GEORGE HERBERT, the fifth son of Richard and Magdalen Herbert, was born on 3 April 1593. As Walton candidly admits that Herbert, in his earlier years at Cambridge, 'put too great a value on his parts and parentage', something must be said of his ancestry. The Herberts, a family of Norman descent, had by 1210 taken root in Wales and by the beginning of the fifteenth century, through intermarriage with leading Welsh families and by favour of the Crown, had become the most conspicuous Border family. George's eldest brother Edward describes their great-grandfather, Sir Richard, a nephew of the first Herbert to become earl of Pembroke, as 'steward, in the time of King Henry the Eighth, of the lordships and marches of North Wales, East Wales, and Cardiganshire'.1 He states that Sir Richard and their grandfather Edward, who died a few weeks after George was born, 'lived in Montgomery Castle', an ancient Border fortress of which the Herberts were hereditary governors, but that 'my grandfather erected in his age' another house, Blackhall, 'a low building, but of great capacity',2 which is believed to have been in the north-east part of the town. Oley and Walton state that George Herbert was born in the Castle, and certainly it continued to be habitable until its demolition by the Parliamentarians in 1649, and was intermittently the residence of George's brother Edward from the age of 18,3 but the more commodious Elizabethan house may have been the birthplace of George; it is significant that a marginal note printed in Donne's sermon commemorating Herbert's mother describes her husband as 'Rich. Herbert of Blachehall in Montgomery, Esqu.'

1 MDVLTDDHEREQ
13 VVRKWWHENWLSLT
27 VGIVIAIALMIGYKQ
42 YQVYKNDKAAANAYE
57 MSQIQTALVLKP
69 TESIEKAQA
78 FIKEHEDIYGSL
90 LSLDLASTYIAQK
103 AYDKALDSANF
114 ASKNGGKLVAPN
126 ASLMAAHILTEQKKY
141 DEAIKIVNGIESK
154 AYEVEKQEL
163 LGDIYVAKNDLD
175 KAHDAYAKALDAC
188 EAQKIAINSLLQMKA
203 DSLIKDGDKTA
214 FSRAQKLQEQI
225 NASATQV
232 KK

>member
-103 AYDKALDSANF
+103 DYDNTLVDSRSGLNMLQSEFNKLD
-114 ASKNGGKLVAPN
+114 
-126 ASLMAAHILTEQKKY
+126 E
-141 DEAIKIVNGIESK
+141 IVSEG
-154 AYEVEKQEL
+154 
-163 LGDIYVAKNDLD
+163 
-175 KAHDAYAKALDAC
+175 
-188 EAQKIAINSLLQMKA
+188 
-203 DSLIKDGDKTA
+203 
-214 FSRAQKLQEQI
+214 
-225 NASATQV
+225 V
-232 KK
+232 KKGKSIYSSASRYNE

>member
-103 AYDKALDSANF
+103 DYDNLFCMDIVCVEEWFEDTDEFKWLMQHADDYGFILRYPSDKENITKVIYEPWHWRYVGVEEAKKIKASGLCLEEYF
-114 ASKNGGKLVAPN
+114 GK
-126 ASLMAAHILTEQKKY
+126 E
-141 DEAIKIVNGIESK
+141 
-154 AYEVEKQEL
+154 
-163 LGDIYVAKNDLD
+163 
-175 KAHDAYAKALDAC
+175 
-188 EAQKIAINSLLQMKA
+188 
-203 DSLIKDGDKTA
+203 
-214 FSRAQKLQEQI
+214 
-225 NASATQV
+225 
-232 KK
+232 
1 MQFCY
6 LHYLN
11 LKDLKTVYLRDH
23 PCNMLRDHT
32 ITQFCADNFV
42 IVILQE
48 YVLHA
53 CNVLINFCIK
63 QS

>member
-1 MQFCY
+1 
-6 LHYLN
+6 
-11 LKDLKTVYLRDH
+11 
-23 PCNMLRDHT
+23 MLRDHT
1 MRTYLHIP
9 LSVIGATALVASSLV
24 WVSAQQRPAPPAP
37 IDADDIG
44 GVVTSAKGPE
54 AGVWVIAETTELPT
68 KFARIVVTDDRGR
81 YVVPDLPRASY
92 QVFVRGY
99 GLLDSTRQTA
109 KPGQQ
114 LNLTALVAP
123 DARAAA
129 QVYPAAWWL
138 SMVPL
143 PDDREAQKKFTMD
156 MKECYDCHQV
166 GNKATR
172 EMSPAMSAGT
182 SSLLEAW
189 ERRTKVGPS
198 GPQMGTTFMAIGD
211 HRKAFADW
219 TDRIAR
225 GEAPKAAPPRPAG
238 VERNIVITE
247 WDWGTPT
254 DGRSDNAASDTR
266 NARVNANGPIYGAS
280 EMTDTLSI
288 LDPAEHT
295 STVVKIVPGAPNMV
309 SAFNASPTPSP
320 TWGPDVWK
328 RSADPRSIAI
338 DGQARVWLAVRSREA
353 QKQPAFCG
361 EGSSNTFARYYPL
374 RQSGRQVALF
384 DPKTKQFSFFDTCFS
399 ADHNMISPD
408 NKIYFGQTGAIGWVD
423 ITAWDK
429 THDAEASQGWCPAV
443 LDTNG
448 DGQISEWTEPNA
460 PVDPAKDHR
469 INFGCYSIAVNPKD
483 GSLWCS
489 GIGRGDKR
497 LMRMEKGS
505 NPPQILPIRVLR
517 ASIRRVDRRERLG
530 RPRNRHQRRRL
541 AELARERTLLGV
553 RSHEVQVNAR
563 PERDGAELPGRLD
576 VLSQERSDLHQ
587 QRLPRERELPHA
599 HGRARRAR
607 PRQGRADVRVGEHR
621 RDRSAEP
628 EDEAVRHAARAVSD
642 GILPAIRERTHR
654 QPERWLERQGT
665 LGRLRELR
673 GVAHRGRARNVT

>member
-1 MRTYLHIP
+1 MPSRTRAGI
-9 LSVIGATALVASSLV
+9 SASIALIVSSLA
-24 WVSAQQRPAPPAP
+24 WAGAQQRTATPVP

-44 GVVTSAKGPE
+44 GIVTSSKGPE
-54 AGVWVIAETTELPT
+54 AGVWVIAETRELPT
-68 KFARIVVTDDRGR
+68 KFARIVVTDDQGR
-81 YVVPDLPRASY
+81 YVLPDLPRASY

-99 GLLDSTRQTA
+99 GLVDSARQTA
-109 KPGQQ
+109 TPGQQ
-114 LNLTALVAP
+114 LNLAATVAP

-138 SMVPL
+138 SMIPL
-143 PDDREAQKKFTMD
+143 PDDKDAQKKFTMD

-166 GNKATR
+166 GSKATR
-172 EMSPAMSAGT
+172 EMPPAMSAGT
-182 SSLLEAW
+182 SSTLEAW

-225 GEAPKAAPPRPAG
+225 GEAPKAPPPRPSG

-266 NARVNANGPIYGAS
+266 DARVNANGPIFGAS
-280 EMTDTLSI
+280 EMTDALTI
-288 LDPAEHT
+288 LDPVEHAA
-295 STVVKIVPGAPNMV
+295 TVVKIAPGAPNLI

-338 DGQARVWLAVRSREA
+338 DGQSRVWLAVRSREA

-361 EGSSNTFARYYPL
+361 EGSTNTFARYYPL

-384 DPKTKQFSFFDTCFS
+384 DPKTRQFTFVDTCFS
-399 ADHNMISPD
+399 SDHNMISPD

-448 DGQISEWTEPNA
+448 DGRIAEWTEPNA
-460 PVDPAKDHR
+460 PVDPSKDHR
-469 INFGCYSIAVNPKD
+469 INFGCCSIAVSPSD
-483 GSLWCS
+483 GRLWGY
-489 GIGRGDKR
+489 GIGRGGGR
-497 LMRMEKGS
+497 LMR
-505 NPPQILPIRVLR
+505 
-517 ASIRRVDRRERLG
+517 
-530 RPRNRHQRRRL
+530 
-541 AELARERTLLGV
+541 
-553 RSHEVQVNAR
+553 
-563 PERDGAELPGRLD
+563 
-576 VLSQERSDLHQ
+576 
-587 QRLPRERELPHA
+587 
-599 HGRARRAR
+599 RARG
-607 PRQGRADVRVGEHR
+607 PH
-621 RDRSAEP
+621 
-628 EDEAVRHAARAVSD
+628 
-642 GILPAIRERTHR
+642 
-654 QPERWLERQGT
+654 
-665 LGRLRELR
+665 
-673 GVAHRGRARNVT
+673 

The painted effigies of Herbert's parents are on the splendid Renaissance tomb in Montgomery Church.____________________